Take the 2-minute tour ×
Stack Overflow is a question and answer site for professional and enthusiast programmers. It's 100% free, no registration required.

I have the following problem: I got an old application which is written in python. This application allows the user to specify small python steps which will be executed, python steps are basically small python scripts, I call them steps because the execution of this application involves other steps like executing something from commandline. These python steps are stored as python code in an xml file.

Now I want to rewrite the application by using C# .NET. Is there a best practise solution to do something like this?

I don't want to call python as external programm and pass the actual python step(script) to the python interpreter - I want something built in. I just came across IronPython and .NET python but I am not quite sure which one to use. I want to achieve some sort of debugging for the small scripts, that is why the call the interpreter solution is not acceptable.

What is more important is that a lot of those scripts already exist. Therefore I have to use a C# implementation of python which has the same syntax as python as well as the same built in libs of python. Is this even possible?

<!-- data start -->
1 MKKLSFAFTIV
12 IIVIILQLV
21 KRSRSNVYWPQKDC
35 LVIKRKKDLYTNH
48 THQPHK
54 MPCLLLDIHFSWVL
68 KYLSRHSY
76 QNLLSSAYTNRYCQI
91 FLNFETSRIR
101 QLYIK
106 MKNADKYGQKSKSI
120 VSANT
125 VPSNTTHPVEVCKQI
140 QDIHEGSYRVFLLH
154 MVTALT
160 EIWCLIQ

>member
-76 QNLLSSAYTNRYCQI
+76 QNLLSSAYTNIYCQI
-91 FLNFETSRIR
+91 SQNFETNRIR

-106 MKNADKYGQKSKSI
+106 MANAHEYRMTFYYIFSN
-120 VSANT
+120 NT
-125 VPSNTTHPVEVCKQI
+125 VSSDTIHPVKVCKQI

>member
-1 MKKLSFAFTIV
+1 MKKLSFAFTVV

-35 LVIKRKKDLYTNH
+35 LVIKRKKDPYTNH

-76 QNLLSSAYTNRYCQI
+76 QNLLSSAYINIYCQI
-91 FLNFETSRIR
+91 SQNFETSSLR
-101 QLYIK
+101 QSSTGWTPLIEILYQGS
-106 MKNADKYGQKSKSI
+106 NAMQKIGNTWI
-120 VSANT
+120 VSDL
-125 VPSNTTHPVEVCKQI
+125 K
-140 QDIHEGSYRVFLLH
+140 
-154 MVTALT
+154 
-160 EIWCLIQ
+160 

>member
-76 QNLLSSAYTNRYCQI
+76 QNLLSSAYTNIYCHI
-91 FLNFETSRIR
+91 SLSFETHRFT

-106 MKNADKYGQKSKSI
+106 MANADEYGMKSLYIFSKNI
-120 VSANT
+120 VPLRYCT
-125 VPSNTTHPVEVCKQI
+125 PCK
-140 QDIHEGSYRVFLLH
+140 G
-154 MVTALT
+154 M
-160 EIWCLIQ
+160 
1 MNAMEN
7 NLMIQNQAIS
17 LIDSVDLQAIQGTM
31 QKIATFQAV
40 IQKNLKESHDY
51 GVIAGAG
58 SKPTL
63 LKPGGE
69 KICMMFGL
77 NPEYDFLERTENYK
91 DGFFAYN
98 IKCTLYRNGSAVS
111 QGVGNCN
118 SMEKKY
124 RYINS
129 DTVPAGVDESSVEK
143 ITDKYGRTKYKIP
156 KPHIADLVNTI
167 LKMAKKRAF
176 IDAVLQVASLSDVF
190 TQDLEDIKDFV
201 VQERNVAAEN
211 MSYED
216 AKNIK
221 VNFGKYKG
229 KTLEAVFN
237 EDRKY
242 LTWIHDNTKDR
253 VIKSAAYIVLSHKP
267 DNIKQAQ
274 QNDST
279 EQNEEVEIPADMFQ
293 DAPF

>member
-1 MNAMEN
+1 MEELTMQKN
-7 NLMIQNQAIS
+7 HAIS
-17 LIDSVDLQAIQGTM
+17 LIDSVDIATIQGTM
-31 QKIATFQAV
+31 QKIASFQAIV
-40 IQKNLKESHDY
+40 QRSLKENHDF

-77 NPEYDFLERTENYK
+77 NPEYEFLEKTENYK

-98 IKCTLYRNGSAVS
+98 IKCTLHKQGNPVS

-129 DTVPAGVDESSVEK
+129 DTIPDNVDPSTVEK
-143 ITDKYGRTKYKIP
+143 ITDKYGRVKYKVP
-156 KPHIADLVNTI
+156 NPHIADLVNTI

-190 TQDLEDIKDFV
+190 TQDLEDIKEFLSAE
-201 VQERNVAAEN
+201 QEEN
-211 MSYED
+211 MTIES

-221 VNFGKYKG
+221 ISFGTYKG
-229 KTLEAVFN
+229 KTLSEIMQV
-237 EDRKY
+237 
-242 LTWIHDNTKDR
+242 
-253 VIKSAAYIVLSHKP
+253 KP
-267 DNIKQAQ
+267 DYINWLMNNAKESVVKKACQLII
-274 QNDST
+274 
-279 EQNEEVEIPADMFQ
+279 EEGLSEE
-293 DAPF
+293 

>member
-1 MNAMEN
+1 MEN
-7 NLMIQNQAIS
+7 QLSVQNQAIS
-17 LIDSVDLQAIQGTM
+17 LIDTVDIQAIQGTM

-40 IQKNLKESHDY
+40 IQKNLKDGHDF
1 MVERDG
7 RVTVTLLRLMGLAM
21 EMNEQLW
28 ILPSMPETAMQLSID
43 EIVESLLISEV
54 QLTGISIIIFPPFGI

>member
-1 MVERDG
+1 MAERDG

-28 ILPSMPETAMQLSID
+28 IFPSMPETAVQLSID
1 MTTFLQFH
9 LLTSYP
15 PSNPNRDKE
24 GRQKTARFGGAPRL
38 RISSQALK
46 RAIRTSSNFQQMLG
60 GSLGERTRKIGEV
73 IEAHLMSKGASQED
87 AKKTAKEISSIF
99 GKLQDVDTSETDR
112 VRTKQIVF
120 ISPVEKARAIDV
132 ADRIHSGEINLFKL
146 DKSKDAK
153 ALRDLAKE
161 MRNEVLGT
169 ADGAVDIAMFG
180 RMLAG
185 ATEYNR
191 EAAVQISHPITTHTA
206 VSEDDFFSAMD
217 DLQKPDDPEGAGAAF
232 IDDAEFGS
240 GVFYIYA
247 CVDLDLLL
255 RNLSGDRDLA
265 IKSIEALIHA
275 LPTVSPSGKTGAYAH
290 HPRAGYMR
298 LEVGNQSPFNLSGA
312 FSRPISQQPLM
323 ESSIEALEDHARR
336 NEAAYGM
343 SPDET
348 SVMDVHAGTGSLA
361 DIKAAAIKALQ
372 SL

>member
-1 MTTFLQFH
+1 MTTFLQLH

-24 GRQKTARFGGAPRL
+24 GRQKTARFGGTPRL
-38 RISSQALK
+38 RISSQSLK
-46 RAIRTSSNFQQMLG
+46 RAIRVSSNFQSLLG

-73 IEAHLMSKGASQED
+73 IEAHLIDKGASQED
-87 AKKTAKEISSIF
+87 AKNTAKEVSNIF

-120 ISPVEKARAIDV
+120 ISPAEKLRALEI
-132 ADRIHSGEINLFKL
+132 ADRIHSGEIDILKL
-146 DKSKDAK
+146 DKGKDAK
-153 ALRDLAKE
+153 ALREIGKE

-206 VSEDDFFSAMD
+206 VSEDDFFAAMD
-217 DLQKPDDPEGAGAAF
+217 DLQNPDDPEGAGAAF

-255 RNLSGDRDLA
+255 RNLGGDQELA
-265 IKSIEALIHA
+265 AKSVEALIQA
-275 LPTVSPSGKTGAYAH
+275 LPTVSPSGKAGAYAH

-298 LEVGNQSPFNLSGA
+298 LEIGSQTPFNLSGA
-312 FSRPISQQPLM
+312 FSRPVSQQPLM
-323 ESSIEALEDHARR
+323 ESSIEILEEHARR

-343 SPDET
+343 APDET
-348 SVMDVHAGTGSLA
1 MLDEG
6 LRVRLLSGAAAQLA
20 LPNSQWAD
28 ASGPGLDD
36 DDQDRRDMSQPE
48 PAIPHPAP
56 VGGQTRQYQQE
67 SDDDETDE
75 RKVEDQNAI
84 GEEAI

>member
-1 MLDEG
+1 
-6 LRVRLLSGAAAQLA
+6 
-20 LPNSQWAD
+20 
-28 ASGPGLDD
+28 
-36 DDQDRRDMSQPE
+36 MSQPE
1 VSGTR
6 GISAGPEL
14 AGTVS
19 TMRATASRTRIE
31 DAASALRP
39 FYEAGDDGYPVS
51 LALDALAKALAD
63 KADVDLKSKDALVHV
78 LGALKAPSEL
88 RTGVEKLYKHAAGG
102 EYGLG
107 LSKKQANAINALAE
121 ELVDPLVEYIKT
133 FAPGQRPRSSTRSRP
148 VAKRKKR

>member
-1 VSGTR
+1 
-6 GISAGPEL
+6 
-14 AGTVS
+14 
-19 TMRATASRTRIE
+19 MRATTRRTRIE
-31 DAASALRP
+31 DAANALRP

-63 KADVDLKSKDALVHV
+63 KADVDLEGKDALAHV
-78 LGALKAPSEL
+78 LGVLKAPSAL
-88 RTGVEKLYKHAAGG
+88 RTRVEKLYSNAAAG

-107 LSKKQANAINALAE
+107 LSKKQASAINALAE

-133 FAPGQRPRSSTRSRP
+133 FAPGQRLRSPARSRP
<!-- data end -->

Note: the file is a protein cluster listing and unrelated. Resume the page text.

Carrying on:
Thanks and Greetings Xeun

share|improve this question

1 Answer 1

up vote 2 down vote accepted

IronPython is what you want. It compiles to .NET bytecode. You can reasonably easily call python code from another .NET language (and the other way around). IronPython is supported in Visual Studio too, I think.

share|improve this answer
The main potential issue with IronPython is if these scripts use any C extensions - if they're just pure Python + stdlib they should be fine. –  Jeff Hardy Apr 18 at 14:02
The scripts can use C extensions thats ture. Is there any issue with this? –  Xeun May 6 at 6:47

Your Answer


By posting your answer, you agree to the privacy policy and terms of service.

Not the answer you're looking for? Browse other questions tagged or ask your own question.